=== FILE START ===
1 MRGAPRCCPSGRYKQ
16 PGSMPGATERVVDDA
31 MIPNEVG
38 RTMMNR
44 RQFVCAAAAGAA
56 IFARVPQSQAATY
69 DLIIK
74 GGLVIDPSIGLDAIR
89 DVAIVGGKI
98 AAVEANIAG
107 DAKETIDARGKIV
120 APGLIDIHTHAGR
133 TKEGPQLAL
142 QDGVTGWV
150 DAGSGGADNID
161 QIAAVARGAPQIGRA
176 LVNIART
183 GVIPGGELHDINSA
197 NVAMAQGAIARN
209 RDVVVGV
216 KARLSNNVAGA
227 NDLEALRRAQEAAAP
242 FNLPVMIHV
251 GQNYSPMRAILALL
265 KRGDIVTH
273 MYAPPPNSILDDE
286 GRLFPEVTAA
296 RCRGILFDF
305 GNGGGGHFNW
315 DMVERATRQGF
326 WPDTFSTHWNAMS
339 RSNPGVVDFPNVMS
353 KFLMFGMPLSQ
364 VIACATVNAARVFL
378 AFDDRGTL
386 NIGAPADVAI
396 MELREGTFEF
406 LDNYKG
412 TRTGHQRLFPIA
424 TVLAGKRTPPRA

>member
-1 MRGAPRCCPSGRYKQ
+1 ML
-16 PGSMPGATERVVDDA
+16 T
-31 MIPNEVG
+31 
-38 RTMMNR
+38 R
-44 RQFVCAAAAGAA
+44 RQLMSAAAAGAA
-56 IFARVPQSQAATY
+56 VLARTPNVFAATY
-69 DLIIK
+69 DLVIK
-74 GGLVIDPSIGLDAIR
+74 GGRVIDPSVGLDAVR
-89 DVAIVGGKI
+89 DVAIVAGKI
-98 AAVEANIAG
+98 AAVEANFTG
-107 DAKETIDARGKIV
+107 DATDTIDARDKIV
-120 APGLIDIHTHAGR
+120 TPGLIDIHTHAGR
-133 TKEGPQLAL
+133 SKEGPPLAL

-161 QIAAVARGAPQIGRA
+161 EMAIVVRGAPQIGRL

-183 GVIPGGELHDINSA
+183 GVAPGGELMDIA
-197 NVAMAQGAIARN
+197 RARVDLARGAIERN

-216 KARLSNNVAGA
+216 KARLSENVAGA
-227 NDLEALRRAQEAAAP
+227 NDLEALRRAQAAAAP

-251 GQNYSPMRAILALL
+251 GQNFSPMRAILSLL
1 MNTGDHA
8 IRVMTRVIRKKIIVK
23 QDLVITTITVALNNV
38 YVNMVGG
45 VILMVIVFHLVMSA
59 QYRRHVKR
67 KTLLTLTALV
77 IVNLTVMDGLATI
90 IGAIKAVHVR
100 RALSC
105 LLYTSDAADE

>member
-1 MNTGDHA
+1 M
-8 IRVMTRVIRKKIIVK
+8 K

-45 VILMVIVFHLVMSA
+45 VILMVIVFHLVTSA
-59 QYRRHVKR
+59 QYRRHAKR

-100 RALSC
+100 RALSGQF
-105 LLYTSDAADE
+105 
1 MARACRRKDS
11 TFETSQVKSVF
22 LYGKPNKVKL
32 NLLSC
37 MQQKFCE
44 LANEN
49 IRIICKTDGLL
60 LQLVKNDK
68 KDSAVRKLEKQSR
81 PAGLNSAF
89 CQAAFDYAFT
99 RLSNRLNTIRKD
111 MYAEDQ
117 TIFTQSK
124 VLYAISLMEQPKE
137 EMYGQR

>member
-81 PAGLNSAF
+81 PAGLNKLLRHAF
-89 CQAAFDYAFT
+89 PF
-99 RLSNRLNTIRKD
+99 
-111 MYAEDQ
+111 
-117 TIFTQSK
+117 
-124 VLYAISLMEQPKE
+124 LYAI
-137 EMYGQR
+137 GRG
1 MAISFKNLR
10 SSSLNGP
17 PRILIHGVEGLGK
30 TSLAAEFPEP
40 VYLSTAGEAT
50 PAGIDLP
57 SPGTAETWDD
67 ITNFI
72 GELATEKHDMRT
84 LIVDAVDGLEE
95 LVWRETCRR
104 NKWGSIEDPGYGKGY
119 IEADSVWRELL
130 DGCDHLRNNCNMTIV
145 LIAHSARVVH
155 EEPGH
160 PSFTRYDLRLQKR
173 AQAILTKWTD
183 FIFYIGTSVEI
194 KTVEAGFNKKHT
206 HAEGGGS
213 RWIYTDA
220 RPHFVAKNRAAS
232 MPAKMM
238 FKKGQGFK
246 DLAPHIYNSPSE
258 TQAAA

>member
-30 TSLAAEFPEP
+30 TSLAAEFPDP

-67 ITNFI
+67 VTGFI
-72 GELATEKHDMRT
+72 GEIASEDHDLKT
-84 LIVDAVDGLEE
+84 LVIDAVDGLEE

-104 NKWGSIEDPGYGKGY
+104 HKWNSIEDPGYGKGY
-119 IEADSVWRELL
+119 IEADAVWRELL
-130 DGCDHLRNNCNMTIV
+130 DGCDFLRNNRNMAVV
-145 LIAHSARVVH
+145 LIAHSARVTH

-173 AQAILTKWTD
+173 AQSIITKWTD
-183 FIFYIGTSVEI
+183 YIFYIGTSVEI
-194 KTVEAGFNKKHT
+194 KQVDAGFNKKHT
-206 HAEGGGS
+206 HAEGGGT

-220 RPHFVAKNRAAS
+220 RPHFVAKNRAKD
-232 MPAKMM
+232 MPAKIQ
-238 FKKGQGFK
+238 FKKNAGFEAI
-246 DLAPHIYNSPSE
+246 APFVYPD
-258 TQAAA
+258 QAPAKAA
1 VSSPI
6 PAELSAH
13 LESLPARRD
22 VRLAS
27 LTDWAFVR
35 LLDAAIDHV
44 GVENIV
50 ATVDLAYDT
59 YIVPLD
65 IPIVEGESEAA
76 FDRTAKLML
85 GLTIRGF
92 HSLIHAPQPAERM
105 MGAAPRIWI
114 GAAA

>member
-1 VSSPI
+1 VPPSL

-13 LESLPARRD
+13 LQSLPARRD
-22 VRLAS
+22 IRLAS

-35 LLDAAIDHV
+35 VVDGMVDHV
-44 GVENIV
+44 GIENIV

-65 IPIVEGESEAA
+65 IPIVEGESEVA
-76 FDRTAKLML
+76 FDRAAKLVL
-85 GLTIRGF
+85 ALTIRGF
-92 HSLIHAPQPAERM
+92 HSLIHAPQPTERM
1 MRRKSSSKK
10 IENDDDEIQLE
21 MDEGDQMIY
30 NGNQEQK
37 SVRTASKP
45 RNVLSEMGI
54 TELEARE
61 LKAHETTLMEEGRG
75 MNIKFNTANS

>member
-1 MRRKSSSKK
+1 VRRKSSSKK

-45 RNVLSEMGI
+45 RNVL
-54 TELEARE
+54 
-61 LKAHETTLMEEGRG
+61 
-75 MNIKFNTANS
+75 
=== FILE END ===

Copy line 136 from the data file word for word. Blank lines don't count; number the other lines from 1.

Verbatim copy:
10 SSSLNGP